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DJ is the short form for disc jockey. A DJ is someone who plays the music you hear on radio stations, internet radio stations, local bars and dance clubs, and even at wedding receptions. A disc jockey will consider their target audience when selecting the tracks to be played and often has a set list given to them by the company they work for.
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A disc jockey is responsible for several tasks depending on their workplace and position in the music industry. In a radio station, a disc jockey is responsible for playing tracks from a set playlist that is given to them by station management. This playlist will often target a specific audience and music genre. Also, a radio station disc jockey is responsible for answering calls from listeners. These calls may be the result of an artist interview, station contest, or even just to comment on the selections being played. The disc jockey is in charge of interviews conducted with musicians of the genre chosen by the radio station, as well as being responsible for announcing commercials in accordance with the stations set programming requirements.
As a disc jockey for a dance club, the DJ will be responsible for playing songs that are both entertaining and will affect the audience in a desired manner. This may include playing requested songs as well as setting up selections that will direct the audience to a certain area. This is done by selecting tracks that have the effect of pushing the audience to visit the bar, check out a promotional item sales booth, prepare for a contest or just to dance.
Being a disc jockey requires a vast amount of energy and musical knowledge. You do not need to go to school to become a disc jockey, though that option is available for those who wish to do so.
The basic needs for a disc jockey vary depending on their choice of venue. A radio disc jockey will have a set playlist given to them by the station management and may select tracks from that playlist. The playlist generally consists of only songs from a specific genre, with a few tracks included from closely related songs. For example, a station who has chosen to specialize in the pop genre may have a few borderline songs from country musicians in their playlist due to the pop-style sound of the tracks.
A radio disc jockey will need to be able to communicate well over the air, conduct interviews with musicians in a professional, yet fun, manner, and also be able to handle calls from listeners with professionalism.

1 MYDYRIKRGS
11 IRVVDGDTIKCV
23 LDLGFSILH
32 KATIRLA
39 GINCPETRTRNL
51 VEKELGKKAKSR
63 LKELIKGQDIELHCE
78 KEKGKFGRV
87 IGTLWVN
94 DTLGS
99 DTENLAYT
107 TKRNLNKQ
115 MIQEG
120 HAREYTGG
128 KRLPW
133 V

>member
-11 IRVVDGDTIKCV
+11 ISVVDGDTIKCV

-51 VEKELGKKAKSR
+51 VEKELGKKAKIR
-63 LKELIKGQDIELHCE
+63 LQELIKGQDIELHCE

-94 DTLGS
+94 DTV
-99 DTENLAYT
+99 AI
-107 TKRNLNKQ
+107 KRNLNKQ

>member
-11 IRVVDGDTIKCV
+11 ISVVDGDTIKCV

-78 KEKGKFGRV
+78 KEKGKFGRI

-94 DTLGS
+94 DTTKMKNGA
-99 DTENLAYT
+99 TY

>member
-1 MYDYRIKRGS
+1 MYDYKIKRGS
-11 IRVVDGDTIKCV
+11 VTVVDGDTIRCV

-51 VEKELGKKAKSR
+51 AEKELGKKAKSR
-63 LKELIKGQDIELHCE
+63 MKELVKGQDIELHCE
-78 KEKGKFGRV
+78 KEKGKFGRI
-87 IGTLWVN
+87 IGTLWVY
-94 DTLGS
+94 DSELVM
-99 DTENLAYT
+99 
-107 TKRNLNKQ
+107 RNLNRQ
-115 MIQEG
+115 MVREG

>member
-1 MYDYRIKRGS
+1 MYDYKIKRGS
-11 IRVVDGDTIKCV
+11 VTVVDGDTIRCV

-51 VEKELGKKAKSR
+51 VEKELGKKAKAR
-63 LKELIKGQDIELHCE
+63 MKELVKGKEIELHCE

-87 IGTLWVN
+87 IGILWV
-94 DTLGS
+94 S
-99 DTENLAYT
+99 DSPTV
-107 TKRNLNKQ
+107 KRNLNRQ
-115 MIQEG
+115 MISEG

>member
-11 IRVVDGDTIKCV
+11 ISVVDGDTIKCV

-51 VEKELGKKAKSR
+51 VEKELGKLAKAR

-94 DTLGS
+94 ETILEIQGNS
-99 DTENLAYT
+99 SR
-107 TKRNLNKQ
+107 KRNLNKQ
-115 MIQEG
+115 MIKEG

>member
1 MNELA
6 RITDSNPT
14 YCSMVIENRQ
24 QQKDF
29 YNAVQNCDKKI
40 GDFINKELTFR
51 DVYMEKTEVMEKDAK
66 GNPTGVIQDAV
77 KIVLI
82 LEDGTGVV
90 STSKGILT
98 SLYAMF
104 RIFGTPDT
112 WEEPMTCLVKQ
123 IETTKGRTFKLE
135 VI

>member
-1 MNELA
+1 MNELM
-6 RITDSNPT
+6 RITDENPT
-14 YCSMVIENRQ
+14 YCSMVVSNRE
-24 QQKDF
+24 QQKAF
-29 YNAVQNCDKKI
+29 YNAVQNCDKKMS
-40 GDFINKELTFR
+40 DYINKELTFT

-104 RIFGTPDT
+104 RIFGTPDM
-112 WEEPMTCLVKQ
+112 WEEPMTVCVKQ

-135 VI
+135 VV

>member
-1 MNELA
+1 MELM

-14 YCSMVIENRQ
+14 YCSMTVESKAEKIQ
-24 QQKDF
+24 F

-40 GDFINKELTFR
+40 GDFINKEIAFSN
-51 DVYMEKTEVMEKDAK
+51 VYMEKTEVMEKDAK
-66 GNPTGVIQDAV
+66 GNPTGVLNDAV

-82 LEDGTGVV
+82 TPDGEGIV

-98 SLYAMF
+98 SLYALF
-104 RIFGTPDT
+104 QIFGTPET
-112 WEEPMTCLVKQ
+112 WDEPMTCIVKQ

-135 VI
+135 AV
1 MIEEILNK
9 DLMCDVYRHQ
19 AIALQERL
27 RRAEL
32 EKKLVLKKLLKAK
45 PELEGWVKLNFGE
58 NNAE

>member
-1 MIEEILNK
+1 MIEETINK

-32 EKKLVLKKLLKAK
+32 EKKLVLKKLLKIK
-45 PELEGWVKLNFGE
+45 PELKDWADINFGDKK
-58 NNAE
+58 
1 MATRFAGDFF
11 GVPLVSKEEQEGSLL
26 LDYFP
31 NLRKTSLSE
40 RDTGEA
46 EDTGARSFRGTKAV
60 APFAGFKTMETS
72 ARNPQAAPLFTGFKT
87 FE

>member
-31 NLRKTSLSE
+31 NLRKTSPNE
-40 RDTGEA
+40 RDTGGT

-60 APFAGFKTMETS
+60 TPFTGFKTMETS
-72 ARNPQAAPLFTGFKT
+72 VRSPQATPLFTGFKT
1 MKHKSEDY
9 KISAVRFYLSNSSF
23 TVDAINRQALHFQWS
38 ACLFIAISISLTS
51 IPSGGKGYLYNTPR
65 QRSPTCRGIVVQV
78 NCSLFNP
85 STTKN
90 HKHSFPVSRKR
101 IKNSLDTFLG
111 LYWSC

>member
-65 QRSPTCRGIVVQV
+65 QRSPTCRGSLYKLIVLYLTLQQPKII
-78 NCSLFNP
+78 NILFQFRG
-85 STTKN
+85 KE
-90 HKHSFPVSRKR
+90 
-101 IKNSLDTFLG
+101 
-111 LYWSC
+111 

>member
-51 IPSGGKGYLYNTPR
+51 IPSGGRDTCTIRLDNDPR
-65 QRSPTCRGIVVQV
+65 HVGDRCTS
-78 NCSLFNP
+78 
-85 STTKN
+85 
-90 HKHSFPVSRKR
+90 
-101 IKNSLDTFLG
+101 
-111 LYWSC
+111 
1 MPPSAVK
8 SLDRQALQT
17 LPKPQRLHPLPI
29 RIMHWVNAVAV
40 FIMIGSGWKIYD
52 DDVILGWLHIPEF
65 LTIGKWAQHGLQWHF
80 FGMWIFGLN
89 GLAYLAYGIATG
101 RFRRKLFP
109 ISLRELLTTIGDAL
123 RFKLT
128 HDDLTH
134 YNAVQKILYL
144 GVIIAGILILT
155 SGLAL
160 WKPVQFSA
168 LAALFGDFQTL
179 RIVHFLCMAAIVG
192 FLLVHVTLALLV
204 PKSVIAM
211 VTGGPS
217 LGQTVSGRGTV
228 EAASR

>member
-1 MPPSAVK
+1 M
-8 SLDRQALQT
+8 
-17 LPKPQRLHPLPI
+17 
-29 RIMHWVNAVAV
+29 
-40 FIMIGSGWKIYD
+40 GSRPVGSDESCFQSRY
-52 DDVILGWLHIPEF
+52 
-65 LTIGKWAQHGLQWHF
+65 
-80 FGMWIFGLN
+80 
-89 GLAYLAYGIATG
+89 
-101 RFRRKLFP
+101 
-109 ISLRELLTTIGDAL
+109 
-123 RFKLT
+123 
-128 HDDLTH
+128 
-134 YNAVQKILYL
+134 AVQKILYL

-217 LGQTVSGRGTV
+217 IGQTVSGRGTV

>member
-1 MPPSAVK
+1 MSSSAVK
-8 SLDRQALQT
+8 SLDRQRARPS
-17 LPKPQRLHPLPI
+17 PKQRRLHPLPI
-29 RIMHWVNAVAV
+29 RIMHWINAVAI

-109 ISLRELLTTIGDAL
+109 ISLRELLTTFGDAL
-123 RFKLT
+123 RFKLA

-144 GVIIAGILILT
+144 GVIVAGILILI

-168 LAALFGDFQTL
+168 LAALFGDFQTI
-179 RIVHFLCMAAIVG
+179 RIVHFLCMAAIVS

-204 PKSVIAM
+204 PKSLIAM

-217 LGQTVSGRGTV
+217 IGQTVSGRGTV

A disc jockey in a dance club, rave, or other party-style venue will need to have strong skills for reading their audience. This enables them to keep the audience dancing all night without wearing them out or boring them. They will also need to be able to communicate well with the venue owners and managers, making sure that there are no conflicts with the songs they are playing, the type of audience their playlist is drawing, etc.
Overall, a DJ needs excellent communication skills and needs to be able to manage and organize a varied playlist and audience. A strong work ethic will help maintain employment with radio stations, dance clubs, mobile disc jockey companies, and private bookings. A disc jockey known for cancelling their appearances will not be hired as often as one who is diligent about their professional requirements.
A disc jockey may work in a large variety of places depending on their chosen field. With the wide variety of disc jockey positions available in the music industry, these places of employment could include radio stations, internet radio stations, private bookings for weddings and parties, mobile disc jockey services, local bars and dance clubs, and even genre based television channels.
Founder of the dance label Coldharbour Recordings, Markus Schulz has been tearing up the trance scene for years, and is always open to sharing advice with fellow DJs.
To get paid to spin the tunes you’ve got to have a true passion and commitment to the job. You gotta be a DJ like JT Quik.
Britain’s late prime minister Benjamin Disraeli said “Beware of endeavoring to become a great man in a hurry. One such attempt in ten thousand may succeed. These are fearful odds.”
If you’ve noticed, DJing isn’t a one-track ideology. It’s not the same job in every venue you end up in. Playing for a wedding is not like playing in a massive rave. Playing in a sports bar isn’t the same as playing for a big club. In order to better market yourself, you need to focus on the kinds of DJing you want to get into.
Imagine: There’s a crowd of people in front of you, and they’re all grooving to your sounds. And it’s all because you’re mixing and beat matching in perfect harmony with the mood. Sound appealing? Maybe you’re meant to be a DJ.
I get asked all the time “How do I become a DJ?” I love having this conversation because I love being one.
Do you remember the first time you heard a DJ mix? Can you recall that perfect blend of two songs that stayed right on beat, transitioned beautifully, and kept the energy going?